Week 4 of the 2020 league season:
Rye Cricket Club has learnt that a decision about the prospect of league cricket this season starting on July 11 will be made by June 18. The decision will be based on guidance from the government and the English Cricket Board. So this week we revisit a charity match played almost 150 years ago.
The history of Rye Cricket Club is closely allied to that of Rye since the game of cricket first flourished in Sussex and Kent in the 1700s. Rye has traced its origins to 1754, but there exists evidence of cricket being played in 1744, at the club’s first ground by Camber Castle.
This week’s match report reflects the links between cricket and the community of Rye. On June 9 1870 Rye Laymen played against Clergy and Others at the then named “Middle Salts”, which we know today as the Rye Cricket Salts.
The match was in aid of one of the church charities, and was attended by a large concourse of spectators, which included the leading people of Rye and neighbourhood. An afternoon tea was also given.
E.Frewen c Crump b Biron 25
G.Henbrey c and b Biron 36
J S Parkin c Crump b Biron 0
J S Udal c Biron b Crump 99
H.Straham b Biron 19
T J Parker c Barff b A.Parker 29
G.Burgess st T.Parkin b Crump 8
H.Bush lbw b A.Parker 4
H. Quartermain b Crump 2
H P Burra b Crump 3
R.Vidler not out 1
Clergy and Others
Rev. H T Barff c Henbrey b Frewen 15
Rev J Madgelene b Frewen 11
A. Parker run out 11
H J Parker c Vidler b Frewen 12
T Parkin b Burgess 26
Rev H B Biron c and b T J Parker 17
Rev C H Crump b TJ Parker 0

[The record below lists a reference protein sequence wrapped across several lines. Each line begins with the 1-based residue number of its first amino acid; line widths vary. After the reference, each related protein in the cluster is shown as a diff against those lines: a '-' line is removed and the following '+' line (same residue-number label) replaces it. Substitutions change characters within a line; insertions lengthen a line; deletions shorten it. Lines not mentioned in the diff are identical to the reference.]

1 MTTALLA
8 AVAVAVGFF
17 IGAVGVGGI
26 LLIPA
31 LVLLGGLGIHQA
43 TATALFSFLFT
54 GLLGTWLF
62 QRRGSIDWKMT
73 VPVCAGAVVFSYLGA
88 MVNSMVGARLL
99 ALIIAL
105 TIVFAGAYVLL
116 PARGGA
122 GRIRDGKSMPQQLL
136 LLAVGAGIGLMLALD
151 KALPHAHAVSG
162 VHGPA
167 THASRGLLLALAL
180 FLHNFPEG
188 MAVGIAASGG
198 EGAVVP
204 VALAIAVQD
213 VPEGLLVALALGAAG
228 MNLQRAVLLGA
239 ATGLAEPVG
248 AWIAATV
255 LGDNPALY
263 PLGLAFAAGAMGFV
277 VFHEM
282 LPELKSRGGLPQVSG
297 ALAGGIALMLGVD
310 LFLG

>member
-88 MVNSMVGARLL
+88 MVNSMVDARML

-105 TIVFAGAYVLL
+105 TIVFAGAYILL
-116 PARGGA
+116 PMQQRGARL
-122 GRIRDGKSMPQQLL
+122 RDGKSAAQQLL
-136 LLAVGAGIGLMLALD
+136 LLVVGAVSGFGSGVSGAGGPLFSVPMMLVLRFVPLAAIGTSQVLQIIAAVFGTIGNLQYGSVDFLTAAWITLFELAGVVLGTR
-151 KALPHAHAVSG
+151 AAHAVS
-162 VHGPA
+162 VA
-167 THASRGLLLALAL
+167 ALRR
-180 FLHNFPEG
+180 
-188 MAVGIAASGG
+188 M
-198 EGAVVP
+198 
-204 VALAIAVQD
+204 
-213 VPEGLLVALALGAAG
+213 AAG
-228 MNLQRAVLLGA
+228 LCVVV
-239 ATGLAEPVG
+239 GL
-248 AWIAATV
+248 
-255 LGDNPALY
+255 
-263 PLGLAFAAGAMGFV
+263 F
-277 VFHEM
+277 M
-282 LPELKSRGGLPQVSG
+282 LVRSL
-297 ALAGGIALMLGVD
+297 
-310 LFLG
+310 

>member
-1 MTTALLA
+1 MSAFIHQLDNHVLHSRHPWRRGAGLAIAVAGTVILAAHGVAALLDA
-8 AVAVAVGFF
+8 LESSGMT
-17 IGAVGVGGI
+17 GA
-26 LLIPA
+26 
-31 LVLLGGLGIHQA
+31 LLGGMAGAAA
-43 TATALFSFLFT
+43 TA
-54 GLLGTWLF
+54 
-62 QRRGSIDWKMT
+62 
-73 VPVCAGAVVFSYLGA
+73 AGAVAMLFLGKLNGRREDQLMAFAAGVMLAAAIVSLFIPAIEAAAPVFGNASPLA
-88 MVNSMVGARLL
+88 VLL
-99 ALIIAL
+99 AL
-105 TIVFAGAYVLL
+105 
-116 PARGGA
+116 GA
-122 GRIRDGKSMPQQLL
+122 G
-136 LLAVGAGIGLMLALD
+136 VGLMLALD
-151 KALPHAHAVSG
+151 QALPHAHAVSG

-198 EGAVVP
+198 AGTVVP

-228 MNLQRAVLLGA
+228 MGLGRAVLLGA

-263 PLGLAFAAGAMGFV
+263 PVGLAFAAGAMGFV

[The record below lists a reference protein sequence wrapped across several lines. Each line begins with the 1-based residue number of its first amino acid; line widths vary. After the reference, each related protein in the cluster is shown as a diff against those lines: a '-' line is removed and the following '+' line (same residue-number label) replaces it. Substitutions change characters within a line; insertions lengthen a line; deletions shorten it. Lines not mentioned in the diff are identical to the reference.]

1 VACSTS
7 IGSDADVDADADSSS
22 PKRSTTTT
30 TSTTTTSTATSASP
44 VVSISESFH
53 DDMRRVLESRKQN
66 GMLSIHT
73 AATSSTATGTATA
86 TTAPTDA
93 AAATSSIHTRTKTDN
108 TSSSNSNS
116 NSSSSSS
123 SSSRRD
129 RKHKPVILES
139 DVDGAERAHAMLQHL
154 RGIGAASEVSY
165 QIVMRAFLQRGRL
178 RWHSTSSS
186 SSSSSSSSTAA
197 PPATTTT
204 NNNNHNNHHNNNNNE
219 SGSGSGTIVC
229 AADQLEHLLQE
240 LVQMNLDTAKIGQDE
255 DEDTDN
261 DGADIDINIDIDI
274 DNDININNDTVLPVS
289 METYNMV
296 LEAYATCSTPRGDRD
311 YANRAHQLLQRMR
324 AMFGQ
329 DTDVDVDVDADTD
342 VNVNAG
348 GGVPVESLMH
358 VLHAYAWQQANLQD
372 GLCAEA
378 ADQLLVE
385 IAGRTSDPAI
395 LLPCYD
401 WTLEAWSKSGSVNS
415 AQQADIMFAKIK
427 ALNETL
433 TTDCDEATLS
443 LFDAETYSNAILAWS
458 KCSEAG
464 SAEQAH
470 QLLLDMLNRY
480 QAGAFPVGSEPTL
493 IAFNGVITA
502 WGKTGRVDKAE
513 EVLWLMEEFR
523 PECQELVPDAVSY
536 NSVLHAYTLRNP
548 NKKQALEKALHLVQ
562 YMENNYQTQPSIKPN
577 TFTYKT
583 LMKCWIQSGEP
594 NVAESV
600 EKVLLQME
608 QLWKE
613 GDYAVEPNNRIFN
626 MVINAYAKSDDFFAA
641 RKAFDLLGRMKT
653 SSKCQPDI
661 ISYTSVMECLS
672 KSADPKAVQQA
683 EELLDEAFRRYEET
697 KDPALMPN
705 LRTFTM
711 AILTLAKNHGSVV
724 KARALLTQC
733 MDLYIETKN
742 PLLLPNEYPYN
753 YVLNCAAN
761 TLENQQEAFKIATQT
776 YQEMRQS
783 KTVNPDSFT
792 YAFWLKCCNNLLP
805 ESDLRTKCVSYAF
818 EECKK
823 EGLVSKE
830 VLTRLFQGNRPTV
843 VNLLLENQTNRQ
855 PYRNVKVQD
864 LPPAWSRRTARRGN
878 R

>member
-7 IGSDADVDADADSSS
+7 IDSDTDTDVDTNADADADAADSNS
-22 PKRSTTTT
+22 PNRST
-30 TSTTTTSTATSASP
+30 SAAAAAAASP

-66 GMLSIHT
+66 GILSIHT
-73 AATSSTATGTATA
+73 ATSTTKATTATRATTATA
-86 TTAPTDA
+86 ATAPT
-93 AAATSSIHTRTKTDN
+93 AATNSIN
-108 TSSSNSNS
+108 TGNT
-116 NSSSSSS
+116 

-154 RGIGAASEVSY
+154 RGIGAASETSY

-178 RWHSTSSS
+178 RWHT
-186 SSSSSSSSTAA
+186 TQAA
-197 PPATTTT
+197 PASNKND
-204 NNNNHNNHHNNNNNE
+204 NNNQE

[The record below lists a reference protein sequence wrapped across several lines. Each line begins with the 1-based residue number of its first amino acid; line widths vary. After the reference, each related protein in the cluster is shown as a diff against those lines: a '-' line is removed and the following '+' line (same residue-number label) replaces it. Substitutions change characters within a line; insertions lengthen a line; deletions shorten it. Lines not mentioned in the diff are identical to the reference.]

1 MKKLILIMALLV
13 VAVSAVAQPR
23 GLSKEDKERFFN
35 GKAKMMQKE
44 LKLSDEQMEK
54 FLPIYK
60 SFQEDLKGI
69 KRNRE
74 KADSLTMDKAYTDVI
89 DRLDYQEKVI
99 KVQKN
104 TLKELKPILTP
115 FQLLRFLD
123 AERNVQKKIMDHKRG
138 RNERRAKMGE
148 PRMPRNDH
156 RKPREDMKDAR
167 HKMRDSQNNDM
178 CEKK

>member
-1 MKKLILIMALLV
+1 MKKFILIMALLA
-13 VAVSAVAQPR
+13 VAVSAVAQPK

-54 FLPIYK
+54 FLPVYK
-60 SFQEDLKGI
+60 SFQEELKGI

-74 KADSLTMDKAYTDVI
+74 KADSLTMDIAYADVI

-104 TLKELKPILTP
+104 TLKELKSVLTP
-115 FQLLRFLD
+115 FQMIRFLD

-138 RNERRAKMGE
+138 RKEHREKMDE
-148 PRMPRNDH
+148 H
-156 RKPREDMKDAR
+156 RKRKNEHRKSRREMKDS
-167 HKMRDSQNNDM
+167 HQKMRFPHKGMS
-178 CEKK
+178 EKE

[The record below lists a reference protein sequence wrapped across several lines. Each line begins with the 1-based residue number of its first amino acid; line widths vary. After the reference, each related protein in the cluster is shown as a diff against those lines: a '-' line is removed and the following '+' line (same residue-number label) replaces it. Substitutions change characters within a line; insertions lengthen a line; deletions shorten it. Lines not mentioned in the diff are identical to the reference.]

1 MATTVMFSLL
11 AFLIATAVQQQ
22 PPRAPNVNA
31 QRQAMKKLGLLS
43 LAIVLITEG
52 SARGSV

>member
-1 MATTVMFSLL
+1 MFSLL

F M Millard not out 4
Rev H Parker not out 2
Rev J Lockington Bates DNB
Rev S W Thomas DNB
This match report from “Rye & Winchelsea Notes” was followed by a verse by H P Burra of Springfield Place:
“No doubt you’ll have seen on the Middle Salts Green of our antient town of Rye
How all played in time, that glorious ninth of June ( I wish it had been July)
Our vicar was in pluck, but not quite in luck, as you see by the score card by
The Laymen went in first, they didn’t send their worst in first in Messrs Henbrey and Frewen
Rather loose was the bowling, and the ball was always rolling, but still the gallant two were in
Before the pair were parted, the parsons were broken hearted to see the game going to ruin.”
Henry Burra was clearly enjoying his Victorian sledging. In 1870 Burra was the treasurer of Rye Cricket Club and during 1870 he paid for the raising of the river bank and the levelling of the Salts. This ensured the ground was no longer inundated by the tide. He was to become mayor of Rye in 1880. His family name and that of his house, can be found in street names in Rye.
Image Credits: Rye C.C. .